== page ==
Sometime last year, a friend shared a meme on Facebook, depicting two images. The caption under the first image, of a perfectly polished young woman outfitted in sleek form-fitting fitness clothing, barely breaking a sweat, read, “What I think I look like when I run.” The caption under the second image, of an excited pug, reads, “What I actually look like when I run.” Have you seen that meme? In this instance, I believe the friend who shared the image meant to do so in mock self-deprecation. I wondered whether the number of ‘likes’ under the meme came from others who have ever gone for a jog, feeling pretty darn good until, when passing by a store window display, they inadvertently noticed their reflection in the dirty glass, opening a door to self-criticism.
There have been times when I was inspired by Instagram photos of perfect bikini-clad goddesses on a tropical beach, pressing up into a handstand. I asked Mr. Wanderlust to snap a few photos of me in different impressive inversions. I may not have been on a beach in a bikini, but I was in our backyard, wearing skinny jeans and a cute top. Oh, and there was a time when, for one picture, I inadvertently tweaked my knee while trying to push myself into Parsva Bhuja Dandasana (grasshopper pose), an arm balance that required deep external hip rotation. My hips were not open enough for the pose at the time, and I compensated by using my right hand to place my left foot atop my left upper arm. Thankfully, that injury didn’t take longer than a few weeks to heal.
Throughout that time, as I continued to practise, I started to pay closer attention to the types of practice I truly enjoyed. Instead of asking Mr. Wanderlust to take photographs of me that would allow me to check my form and correct the asana, I became more interested in how the poses and flows feel in my body. Gradually, I started to learn to let go of trying to achieve perfection and started to lean into my intuition. I do not have endless hours in my day to practise on my mat with the goal of achieving perfection, but I do have one hour to dedicate to moving in a way that feels right to me at that time. As I became more comfortable with the notion that different people are proportioned differently, I started to appreciate the differences in the clients whom I lead at the studio, as well as in myself. I no longer become upset with my hips, which are frequently out of alignment, having never healed properly following the birth of the youngest Wanderlust Junior. When Pigeon pose sometimes feels uncomfortable on the right side, I back away, breathe, and patiently meet the challenge wherever it happens to greet me today. Patience toward myself reminds me to be patient with my family when, throughout the day, something (or many things) will inevitably not go the way in which I plan.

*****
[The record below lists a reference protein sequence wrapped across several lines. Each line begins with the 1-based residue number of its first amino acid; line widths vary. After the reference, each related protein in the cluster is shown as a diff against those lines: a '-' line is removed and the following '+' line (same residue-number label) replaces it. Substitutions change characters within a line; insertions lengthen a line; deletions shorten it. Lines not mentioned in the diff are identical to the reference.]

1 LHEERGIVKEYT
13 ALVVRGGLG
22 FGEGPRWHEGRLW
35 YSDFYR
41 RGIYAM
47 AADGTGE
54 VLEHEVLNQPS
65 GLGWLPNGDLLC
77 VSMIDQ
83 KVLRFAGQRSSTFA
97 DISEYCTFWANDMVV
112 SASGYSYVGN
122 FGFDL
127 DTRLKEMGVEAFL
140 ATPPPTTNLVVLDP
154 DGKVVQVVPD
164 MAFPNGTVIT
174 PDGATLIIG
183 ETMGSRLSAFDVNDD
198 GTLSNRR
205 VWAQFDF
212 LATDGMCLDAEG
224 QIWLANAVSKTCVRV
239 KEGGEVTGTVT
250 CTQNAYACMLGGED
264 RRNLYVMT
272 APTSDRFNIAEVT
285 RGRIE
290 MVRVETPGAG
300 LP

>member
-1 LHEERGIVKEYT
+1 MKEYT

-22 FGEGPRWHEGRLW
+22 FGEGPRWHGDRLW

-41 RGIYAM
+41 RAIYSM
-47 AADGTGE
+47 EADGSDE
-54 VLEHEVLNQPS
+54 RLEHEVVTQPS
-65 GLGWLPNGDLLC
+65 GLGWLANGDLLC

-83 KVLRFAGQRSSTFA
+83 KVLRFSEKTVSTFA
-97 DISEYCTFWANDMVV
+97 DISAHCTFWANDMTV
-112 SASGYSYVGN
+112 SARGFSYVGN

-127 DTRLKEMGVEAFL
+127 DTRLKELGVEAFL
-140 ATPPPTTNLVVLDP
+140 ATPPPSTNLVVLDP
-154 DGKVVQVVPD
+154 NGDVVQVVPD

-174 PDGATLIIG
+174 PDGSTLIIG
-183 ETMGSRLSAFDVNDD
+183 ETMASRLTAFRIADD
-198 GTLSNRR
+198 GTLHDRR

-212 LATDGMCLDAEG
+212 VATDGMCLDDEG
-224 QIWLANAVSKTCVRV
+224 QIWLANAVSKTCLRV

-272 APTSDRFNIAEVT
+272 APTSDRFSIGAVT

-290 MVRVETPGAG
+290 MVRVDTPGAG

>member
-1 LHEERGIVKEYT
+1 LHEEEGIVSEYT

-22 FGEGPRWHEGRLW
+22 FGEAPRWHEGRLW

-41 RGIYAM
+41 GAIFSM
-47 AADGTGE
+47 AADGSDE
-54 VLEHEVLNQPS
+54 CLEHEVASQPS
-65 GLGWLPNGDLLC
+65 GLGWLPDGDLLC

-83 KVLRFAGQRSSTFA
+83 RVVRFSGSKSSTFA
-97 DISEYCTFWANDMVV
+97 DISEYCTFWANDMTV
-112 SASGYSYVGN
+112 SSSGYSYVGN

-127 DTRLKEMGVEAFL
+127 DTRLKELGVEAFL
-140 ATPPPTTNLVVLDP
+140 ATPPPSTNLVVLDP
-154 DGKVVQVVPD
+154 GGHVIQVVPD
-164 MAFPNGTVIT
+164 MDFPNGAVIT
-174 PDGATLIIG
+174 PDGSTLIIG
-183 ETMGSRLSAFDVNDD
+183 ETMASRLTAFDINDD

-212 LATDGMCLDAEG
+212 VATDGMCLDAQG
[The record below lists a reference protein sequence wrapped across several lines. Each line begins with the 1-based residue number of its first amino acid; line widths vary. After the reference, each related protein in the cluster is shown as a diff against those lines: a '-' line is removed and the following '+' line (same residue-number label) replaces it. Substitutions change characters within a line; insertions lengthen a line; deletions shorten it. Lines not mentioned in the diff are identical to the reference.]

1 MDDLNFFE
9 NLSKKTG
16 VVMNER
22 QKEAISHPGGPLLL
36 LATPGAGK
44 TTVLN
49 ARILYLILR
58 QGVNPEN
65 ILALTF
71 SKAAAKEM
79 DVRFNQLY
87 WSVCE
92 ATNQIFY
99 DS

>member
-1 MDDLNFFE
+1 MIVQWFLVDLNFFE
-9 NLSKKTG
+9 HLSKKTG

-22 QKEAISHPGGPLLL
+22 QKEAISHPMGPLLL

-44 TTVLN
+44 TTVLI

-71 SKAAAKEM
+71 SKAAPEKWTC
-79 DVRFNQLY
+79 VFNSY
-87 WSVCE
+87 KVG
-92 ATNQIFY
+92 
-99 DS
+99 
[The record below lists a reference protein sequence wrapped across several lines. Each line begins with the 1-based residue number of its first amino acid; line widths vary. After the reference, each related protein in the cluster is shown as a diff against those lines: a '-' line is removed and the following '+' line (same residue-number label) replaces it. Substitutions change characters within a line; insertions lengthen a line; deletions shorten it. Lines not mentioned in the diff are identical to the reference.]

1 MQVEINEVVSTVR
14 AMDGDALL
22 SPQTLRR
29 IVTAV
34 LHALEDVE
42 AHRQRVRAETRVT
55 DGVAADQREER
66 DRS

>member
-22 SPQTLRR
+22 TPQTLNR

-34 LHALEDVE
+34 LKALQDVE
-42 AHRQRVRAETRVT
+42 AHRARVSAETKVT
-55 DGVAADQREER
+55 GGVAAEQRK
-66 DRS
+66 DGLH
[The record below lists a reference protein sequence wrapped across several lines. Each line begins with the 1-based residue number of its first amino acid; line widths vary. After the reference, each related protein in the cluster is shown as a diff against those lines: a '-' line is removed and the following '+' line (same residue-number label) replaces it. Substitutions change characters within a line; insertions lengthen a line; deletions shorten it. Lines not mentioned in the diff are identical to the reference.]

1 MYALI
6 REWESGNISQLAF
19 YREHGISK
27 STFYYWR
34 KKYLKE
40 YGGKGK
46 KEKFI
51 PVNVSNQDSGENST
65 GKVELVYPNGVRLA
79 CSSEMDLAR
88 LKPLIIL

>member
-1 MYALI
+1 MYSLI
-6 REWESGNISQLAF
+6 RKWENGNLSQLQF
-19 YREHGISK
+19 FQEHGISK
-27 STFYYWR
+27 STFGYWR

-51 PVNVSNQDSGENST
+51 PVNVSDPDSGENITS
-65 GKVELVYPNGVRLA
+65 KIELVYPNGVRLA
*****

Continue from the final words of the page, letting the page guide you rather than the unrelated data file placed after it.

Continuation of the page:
I continue to step on my mat (on most days) because my practice makes me feel alive, vibrant, and grounded. It allows me to reconnect to my feminine source by reminding me to acquiesce, to accept, to melt, then marry it with the masculine source by reminding myself to remain disciplined. My yoga practice is honest, and sometimes it does feel perfect. My practice feels perfect on the days when I meet the challenges that arise from within, reminding me that they continue to lurk beneath the surface, and asking me to choose.
I choose to feel, instead of thinking about how the pose should look.
I choose to breathe when I sometimes want to give up.
I choose to melt into all my emotions.
I choose to forgive myself for my past.
I choose to accept myself as I am today.
My yoga practice makes me feel healthy, powerful, and yes, beautiful, even with sweat glistening above my upper lip. I don’t care how I think I look when I practise; I care about how my practice makes me feel.
What is your choice? Why do you practise? Please leave a comment below, and feel free to share this blog with a friend.